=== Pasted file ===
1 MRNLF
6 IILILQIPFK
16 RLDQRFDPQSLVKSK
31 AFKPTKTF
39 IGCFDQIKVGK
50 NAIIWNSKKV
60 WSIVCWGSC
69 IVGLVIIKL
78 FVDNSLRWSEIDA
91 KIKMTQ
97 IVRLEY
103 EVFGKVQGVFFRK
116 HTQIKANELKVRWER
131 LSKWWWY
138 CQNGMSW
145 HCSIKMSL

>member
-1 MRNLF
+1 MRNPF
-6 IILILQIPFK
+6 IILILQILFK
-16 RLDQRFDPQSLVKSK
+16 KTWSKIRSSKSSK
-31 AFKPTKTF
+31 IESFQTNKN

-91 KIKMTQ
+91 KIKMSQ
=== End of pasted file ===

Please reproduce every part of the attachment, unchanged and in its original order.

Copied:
1 MRNLF
6 IILILQIPFK
16 RLDQRFDPQSLVKSK
31 AFKPTKTF
39 IGCFDQIKVGK
50 NAIIWNSKKV
60 WSIVCWGSC
69 IVGLVIIKL
78 FVDNSLRWSEIDA
91 KIKMTQ
97 IVRLEY
103 EVFGKVQGVFFRK
116 HTQIKANELKVRWER
131 LSKWWWY
138 CQNGMSW
145 HCSIKMSL

>member
-1 MRNLF
+1 MRNPF
-6 IILILQIPFK
+6 IILILQILFK
-16 RLDQRFDPQSLVKSK
+16 KTWSKIRSSKSSK
-31 AFKPTKTF
+31 IESFQTNKN

-91 KIKMTQ
+91 KIKMSQ